What started as a series DIY laptop recording sessions in a busy London share house …
Back in May, Silenoz, axe wizard for devastating metal warriors Dimmu Borgir, spoke to Hysteria with retrospective philosophy about the constructs and of their then upcoming album, Eonian.
Five months on, Silenoz is still waiting for the light bulb moment for the many who approach this though-provoking album. “I think the album I still so fresh and from that point of view, I’ve not seen much response.
“I think that’s a good thing though, because that means that hopefully people are questioning things and don’t take our word for it.”
There’s something sinister in Silenoz as he chuckles. Dimmu Borgir worked so hard, and so closely on this concept album, it’s only natural they should want at least one person to understand what it is they were trying to tap into. “That would a great compliment if fans would have that feeling about from digging the music,” says Silenoz. “To me, for each album it’s more and more of a question than a conclusion. That’s also why I’m still reluctant to talk subjectively about what I feel it’s all about because it changes.
“I think art, music, should be something that changes your position from time to time, that you’re not stuck in one interpretation.”
It’s nice to see Silenoz still has plenty of reflection surrounding the album and what Dimmu Borgir have created – in a way, it would be limiting for him to reach conclusions too quickly, he needs to change from time to time.
And there’s that word again – time. For all that Dimmu Borgir looked to push against that manmade construct and approach the concept in Eonian both philosophically and scientifically, there’s no avoiding the old fiend. “It would be foolish to think about time in the normal, human way – that’s just for us to keep a schedule,” Silenoz chuckles. “Time on its own – it doesn’t really exist, does it?”
I think art, music, should be something that changes your position from time to time, that you’re not stuck in one interpretation.
For the purpose of this conversation, Silenoz agrees to try and give time some form within the constraints of black metal, and to discuss time in the sense that in two weeks’ time, Dimmu Borgir will be in Australia on tour – yet another number added to the notch they’ve built up – 2018 is the 25th anniversary of the band, Eonian is the tenth studio album, seven years between releases, two weeks until tour – no matter how hard the try, no matter how pensively and darkly they attempt to address it, Dimmu Borgir still can’t shake time. “That’s the nice paradox of it,” says Silenoz. “It feels great to finally be able to get this thing going and have the new album in the bag. I feel to do a short headline tour would be unfulfilling, especially to come down with an old album.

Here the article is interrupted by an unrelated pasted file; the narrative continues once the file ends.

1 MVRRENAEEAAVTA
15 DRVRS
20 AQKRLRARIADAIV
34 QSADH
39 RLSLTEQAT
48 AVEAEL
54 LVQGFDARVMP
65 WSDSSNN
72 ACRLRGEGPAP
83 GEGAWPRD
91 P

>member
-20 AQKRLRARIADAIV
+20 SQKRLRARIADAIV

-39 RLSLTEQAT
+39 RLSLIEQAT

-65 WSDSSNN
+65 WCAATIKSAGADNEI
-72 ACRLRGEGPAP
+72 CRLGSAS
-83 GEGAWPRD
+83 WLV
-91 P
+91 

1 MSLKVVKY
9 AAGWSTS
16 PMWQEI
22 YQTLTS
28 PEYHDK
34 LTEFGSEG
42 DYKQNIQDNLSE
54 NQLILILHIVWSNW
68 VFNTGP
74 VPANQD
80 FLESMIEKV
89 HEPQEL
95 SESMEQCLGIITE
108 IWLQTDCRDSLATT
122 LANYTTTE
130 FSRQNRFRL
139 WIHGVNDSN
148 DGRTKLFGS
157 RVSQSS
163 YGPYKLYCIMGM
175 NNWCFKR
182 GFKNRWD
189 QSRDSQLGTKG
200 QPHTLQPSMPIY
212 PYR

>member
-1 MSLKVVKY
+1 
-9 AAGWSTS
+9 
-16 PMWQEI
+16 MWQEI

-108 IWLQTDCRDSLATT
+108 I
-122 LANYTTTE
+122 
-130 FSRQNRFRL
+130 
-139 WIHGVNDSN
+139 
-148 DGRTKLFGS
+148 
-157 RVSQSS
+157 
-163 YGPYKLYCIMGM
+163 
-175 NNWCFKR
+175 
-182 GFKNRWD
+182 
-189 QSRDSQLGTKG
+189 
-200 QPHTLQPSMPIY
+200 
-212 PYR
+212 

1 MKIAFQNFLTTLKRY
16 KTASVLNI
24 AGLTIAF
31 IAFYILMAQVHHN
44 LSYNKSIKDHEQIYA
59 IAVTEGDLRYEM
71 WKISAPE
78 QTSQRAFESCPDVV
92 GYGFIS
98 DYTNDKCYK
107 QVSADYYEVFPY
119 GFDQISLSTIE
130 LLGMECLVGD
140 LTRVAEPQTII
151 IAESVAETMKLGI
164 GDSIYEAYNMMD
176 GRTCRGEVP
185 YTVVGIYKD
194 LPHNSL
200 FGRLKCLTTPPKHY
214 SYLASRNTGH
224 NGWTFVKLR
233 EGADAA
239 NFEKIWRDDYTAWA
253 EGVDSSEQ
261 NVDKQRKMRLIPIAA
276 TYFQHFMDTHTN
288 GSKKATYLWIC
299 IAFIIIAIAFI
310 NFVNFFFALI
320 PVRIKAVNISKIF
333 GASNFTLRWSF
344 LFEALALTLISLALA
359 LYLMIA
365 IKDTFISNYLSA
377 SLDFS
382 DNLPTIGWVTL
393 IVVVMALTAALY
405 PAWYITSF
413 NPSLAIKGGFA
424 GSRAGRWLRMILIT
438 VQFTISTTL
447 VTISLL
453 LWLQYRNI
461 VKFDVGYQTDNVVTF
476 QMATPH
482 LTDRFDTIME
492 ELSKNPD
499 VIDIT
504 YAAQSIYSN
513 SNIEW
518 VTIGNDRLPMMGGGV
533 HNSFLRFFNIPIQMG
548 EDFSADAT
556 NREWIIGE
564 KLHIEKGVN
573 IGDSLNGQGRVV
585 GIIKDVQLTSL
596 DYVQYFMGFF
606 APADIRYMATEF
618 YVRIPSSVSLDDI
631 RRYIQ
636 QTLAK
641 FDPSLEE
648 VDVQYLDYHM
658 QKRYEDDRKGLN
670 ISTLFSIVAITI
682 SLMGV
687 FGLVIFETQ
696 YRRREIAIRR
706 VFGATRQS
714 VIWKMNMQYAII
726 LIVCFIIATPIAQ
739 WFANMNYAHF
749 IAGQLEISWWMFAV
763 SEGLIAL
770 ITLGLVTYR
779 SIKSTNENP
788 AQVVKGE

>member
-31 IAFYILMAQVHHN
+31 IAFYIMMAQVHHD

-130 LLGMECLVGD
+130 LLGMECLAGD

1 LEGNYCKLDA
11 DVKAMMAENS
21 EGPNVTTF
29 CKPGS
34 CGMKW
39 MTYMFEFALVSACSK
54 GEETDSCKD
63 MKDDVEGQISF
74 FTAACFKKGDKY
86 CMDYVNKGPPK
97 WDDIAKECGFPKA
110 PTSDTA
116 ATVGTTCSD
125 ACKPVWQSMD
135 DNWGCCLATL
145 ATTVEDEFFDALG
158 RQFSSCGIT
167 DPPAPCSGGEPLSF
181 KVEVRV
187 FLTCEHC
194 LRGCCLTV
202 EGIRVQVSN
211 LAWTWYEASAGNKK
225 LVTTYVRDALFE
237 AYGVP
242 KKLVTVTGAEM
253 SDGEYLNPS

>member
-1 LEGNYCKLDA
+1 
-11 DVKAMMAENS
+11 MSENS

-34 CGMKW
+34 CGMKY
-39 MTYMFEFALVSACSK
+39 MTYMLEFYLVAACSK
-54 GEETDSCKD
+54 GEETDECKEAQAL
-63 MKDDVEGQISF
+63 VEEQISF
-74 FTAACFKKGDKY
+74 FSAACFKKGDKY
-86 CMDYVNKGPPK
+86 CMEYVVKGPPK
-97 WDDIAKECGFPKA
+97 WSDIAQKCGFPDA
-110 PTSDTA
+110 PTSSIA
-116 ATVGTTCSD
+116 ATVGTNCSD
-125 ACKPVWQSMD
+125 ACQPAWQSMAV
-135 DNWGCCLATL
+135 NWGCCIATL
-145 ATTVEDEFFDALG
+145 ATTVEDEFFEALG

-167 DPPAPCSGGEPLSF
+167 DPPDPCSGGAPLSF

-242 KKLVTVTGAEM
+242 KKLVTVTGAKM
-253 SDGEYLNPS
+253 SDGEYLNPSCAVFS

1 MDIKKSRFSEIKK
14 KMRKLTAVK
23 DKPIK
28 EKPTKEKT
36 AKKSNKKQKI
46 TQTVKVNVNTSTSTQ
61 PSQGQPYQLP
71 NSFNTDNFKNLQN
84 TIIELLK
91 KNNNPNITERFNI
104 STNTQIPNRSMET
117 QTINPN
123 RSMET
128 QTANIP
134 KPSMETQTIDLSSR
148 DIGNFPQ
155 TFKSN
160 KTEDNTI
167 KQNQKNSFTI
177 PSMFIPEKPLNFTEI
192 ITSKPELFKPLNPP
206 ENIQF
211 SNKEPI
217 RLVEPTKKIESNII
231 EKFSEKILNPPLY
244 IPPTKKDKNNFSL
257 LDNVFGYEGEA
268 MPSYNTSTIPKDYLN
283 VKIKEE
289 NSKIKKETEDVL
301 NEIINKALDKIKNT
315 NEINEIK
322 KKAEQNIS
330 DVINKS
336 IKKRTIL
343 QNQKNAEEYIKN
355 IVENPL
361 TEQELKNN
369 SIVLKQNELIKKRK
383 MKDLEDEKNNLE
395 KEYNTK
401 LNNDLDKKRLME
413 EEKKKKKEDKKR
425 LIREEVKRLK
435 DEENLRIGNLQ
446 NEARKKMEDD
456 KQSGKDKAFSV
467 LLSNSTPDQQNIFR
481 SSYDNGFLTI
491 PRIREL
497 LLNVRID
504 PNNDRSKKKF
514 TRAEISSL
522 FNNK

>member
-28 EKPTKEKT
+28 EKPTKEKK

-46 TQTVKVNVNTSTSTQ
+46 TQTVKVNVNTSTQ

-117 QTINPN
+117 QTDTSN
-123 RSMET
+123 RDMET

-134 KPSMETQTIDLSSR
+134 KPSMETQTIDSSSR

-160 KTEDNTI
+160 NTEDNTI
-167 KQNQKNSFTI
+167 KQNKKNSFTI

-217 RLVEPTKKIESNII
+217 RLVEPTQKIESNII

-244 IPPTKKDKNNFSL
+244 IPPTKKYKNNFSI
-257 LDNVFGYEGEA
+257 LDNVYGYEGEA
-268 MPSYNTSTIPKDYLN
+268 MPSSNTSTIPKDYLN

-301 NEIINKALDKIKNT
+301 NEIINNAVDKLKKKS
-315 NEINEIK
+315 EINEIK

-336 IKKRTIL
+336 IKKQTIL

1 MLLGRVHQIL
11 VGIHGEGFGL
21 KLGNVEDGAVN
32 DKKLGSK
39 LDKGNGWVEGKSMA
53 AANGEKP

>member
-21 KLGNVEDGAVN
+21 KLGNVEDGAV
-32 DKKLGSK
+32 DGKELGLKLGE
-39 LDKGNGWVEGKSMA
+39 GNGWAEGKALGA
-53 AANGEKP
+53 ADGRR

“To do a headline show in Australia is something we’ve wanted to do for a long time. It feels like an accomplishment in itself to be able to finally come over.”
The blackened call of guitars, orchestral opulence, a siren’s call chorus – how, you may ask, will the thematic intensity and the doldrums darkness of Eonian translate to our stages? Without the masses of people in a choir and an orchestra to fulfil the sweeping effects of Eonian, Dimmu Borgir are going to rely on their own brutality to get the crowds going. “In the new album we didn’t utilise a full live orchestra, we used a few samples,” Silenoz explains. “You have to have a really nice ear to hear the difference – we have to do what we have to do to make it work.
“Some people might look at it as cheating, but I think we would be cheating ourselves if that was our reason for not playing shows. People have no concept of the expenses that do go into such a monumental happening.”
Silenoz seems far more logical this side of the album release, talking of logistics and finances, scheduling and opportunity. Again, more man-made constructs – money, social pressures – it’s a wonder it’s not suffocating to Silenoz’ creative ideas. “Not when it comes to the music side,” he says reasonably, “That monetary system has a limit to show stuff and how you want to put on a live show. That’s limiting from the get-go which is something I really hate, but there is no other alternative.
“The alternative would be not to play live, to stay at home – that’s not an option for us.”
Dimmu Borgir Australian Tour
Wednesday 17 October // 170 Russell // Melbourne
Friday 19 October // Eatons Hill // Brisbane
Sunday 21 October // The Metro // Sydney